Inflated and solid tires could go the way of the buggy whip, at least for off-road vehicles. Engineers at Big Tyre, an Australian firm that designs and manufactures heavy-duty tires for mining vehicles, has developed a new tire design that combines composites, metal, and rubber. It consists of composite leaf springs attached to a steel hub on one end and to steel or fiber segments that hold the rubber tread on the other. The leaf springs are four times as flexible as steel and symmetrically support the hub.
Of course, there’s no risk of puncture. The design also reduces heat entrapment and is expected to handle greater loads, speeds, hauling distances, and last longer than pneumatic tires. And the leaf springs still provide a smooth ride. It will also have the durability of a solid tire.
Simulation played a big role in the design. When engineers built a full-sized prototype of the leaf-spring design, they discovered their FEA software could not model the rubber components when they bulged under load.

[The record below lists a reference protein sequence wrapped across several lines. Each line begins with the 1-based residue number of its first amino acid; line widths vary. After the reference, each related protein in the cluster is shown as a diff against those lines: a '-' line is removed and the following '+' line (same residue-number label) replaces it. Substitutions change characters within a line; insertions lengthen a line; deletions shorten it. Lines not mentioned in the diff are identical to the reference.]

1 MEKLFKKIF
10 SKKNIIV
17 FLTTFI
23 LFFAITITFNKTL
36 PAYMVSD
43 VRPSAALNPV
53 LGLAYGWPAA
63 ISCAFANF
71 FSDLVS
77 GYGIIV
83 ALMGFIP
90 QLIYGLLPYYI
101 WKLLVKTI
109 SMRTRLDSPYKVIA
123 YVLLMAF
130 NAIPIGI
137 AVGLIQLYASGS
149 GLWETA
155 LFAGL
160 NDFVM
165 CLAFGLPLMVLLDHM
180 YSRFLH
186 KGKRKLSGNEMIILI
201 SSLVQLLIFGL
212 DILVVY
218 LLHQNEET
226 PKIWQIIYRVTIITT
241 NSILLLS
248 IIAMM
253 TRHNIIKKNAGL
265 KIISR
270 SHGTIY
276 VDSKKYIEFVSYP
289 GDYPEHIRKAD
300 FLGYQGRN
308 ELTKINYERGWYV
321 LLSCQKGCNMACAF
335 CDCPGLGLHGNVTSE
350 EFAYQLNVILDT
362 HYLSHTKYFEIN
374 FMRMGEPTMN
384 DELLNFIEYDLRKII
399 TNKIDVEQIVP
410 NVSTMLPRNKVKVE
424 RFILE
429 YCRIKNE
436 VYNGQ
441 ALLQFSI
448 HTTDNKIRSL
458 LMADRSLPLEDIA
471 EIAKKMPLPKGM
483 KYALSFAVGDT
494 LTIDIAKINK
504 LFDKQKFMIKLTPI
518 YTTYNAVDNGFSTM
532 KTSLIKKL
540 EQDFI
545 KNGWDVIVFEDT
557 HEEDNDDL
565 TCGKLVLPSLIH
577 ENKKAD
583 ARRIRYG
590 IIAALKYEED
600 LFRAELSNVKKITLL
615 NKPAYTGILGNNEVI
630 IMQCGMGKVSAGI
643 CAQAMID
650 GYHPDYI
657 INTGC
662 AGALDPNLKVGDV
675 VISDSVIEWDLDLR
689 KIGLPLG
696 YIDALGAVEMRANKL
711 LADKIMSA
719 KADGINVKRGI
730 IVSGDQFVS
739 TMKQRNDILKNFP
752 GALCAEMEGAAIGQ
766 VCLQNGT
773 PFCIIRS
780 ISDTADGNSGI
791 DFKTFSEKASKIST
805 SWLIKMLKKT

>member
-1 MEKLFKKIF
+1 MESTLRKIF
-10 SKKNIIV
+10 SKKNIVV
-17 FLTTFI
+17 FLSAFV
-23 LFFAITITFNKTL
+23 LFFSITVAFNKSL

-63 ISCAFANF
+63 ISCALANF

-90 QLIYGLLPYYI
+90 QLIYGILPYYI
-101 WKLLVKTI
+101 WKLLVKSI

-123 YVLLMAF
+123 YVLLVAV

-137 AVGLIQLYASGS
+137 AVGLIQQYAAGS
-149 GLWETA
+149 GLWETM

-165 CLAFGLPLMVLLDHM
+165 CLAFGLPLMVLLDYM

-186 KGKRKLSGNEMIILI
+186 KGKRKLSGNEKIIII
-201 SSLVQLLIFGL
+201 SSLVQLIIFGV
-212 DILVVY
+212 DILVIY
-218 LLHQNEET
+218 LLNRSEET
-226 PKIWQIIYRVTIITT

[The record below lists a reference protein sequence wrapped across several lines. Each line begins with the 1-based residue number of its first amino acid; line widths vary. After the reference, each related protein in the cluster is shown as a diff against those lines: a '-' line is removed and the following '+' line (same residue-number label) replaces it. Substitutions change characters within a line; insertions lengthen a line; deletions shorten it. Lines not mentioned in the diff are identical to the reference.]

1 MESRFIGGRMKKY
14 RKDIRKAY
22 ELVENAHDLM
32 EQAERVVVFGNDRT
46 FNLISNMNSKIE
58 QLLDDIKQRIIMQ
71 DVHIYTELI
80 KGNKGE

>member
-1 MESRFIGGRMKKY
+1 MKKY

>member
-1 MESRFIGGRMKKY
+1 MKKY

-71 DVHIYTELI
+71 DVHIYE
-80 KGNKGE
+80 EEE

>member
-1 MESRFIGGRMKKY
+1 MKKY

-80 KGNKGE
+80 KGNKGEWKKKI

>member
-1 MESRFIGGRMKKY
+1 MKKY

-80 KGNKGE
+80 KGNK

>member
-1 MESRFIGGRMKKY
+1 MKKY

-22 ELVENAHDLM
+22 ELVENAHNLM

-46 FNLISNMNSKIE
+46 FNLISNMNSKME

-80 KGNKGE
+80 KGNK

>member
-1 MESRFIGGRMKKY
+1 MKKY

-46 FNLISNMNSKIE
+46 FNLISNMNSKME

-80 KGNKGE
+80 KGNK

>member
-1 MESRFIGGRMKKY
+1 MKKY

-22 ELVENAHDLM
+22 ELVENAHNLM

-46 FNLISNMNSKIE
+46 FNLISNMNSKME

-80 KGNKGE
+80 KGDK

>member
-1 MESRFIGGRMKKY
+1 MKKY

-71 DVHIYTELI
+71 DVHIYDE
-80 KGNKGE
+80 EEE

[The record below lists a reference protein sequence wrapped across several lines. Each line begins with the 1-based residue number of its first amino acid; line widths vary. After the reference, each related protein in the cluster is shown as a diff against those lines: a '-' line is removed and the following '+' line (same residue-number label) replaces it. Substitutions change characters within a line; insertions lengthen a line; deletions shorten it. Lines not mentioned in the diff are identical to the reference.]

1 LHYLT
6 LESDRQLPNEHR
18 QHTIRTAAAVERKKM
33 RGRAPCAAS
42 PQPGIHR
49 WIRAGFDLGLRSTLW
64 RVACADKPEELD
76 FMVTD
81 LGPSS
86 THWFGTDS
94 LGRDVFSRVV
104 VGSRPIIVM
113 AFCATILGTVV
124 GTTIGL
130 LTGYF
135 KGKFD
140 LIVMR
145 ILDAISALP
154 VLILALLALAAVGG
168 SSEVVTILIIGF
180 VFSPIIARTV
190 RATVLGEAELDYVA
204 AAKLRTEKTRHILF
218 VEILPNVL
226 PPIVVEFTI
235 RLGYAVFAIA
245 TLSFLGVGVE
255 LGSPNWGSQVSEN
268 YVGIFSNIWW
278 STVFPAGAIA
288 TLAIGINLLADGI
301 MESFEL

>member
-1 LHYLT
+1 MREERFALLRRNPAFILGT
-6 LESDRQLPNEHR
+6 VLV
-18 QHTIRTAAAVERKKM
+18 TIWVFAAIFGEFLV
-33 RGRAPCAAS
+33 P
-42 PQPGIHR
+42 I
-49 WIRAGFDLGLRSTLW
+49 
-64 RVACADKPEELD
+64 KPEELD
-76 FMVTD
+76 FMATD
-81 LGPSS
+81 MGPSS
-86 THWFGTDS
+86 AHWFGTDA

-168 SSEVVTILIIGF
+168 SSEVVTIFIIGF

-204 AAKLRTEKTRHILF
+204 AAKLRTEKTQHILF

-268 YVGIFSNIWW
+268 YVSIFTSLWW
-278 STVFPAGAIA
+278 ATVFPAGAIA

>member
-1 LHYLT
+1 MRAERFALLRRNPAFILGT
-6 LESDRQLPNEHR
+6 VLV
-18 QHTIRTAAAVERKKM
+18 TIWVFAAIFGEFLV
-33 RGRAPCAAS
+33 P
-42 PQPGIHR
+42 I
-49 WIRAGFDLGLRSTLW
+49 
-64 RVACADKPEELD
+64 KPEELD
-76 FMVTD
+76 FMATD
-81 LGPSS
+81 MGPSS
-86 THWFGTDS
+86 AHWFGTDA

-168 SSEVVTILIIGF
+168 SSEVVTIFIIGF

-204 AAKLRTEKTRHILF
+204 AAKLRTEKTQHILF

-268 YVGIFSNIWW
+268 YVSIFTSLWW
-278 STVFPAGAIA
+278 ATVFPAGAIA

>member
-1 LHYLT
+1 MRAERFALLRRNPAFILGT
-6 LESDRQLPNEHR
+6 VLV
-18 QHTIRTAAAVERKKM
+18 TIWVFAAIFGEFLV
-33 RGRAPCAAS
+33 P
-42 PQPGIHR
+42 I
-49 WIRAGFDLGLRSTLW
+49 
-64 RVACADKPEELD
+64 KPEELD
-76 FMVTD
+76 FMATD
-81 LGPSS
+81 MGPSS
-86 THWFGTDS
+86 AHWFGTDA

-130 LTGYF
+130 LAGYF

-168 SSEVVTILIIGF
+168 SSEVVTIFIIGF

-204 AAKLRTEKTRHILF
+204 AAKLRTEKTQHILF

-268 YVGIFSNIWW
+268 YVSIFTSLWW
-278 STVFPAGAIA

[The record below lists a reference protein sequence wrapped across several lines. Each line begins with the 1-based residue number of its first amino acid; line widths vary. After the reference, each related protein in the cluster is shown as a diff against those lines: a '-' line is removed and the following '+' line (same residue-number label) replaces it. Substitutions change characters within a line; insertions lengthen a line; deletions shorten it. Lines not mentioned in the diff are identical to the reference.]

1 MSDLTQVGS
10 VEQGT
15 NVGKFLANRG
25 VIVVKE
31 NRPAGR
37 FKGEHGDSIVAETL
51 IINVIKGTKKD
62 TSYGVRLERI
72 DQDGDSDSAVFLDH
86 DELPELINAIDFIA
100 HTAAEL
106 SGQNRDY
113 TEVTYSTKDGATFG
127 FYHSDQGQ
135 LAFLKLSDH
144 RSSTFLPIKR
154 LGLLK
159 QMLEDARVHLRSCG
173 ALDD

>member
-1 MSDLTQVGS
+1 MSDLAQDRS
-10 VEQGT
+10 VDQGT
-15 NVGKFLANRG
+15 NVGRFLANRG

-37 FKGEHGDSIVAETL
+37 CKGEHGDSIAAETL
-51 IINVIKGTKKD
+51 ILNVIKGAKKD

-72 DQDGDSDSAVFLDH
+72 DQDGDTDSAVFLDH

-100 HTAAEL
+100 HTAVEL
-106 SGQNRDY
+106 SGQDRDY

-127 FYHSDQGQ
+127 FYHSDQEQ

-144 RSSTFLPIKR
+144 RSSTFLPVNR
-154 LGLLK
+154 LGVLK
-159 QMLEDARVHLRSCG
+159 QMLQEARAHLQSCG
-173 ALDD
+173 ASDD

To properly simulate the performance of the new tire, engineers had to model the contact between the springs and spring segments and between the rubber and the road; the glued contacts between the segments and the rubber; and the self-contact of the springs. They also needed to address the hyperelastic behavior of the rubber, the large deformation and (deliberate) buckling of the springs, and the material properties of the composite leaf springs.
An outside firm, Compumod, Australia, simulated the leaf-spring design with Marc nonlinear simulation software from MSC Software, Newport Beach, Calif. The analysis program can remesh during an analysis, which lets it handle the excessive strain in the tire’s rubber components.
The consultants first conducted nonlinear static analysis on one spring to correlate material properties with experimental data. The material properties were tuned to replicate the reaction force measured in the experiment. Then nonlinear analysis on the entire wheel determined its strength.
Analysts gave the wheel an enforced displacement of 150 mm, which was solved in 100 nonlinear increments. They then measured the reaction force on the ground and graphed it against displacement. Results indicated the wheel would fail at 252 kN or 25.7 metric tons, well over the target of 16 metric tons.